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How to Finance Your Hearing Aids

How to Finance Your Hearing Aids

Hearing aids are one example of a medical necessity that is not covered by most private insurance companies. In fact, there are only three states in the entire country that currently mandate the coverage of hearing aid costs for adults. Keeping in mind the excessively high price of these items, it comes as no surprise that many people find themselves surrounded by perplexity when trying to figure out how to buy their hearing aids.

Unless you’re a military veteran, for whom hearing aids are virtually free thanks to the U.S. Department of Veterans Affairs, you will definitely be worrying about how to finance your hearing aids if your private insurer doesn’t cover their cost. There are several ways that you can finance these little gadgets. Some examples are given as follows.

Use a Medical Flexible Spending Account

One of the simplest ways of financing your hearing aids is by using a medical flexible spending account. This means getting in touch with your employer and trying to find out if the company policy lets you contribute a portion of your pretax income to such a plan. The proceeds from a medical flexible spending account can be used toward many different kinds of healthcare costs, which include the cost of hearing aids and batteries.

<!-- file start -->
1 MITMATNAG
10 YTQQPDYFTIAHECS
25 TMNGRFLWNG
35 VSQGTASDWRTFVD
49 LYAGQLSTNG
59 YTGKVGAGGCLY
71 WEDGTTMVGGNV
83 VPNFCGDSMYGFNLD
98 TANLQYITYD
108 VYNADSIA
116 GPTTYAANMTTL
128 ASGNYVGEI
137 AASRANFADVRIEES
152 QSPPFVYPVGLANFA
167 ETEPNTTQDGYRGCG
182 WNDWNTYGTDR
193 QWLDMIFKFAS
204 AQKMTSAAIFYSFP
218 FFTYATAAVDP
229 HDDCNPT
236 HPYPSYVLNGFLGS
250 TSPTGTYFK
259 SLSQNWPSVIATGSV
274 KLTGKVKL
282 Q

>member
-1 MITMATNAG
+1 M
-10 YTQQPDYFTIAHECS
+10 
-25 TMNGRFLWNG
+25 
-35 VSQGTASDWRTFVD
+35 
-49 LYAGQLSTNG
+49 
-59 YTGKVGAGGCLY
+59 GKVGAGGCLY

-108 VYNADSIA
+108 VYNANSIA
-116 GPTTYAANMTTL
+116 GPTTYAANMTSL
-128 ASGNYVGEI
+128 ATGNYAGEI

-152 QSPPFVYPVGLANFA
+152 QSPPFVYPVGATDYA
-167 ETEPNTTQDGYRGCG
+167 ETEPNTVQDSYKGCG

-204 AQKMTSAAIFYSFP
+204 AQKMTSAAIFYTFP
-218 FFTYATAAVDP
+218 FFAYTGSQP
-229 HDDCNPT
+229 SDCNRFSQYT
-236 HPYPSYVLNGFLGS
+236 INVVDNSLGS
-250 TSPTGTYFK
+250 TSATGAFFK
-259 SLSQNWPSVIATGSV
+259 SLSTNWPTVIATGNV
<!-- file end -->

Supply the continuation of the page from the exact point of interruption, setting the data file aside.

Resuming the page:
In fact, being part of such a plan can lead to actual savings. For example, if you are a taxpayer in the 28% bracket and you set aside $5,000 in a medical flexible spending account to buy a pair of hearing aids, you would reap an effective saving of $1,400!

Deduct the Cost

If you find it hard to save up for your hearing aids or no other way seems to work out for you, here’s another simple way you can get your hearing aids. With a little bit of mathematics you can easily figure out if the cost of your hearing aids exceeds 7.5 percent of your adjusted gross income. If this is the case, you can deduct this cost from your federal income taxes if you itemize. Luckily, the cost of both, hearing aids and hearing aid batteries can be deducted using this method.

Here’s the catch: if you find that the cost of your hearing aids alone do not exceed 7.5 percent of your adjusted gross income, you can easily bunch other hearing healthcare costs in the same year to reach that threshold. For example, if you need elective surgery and hearing aids, try to get them both in the same year.

Contact Rehabilitation Services

There are rehabilitation offices for each state that provide assistance to workers with disabilities. By getting in touch with the rehabilitation office in your state you can see if you qualify for some of their financing services, such as a low-interest loan for the purchase of hearing aids and assistive hearing technology. Depending on your state, you may get some help paying for your hearing tests and hearing aid purchases. You can visit the website for your state’s vocational rehabilitation department to find relevant information.


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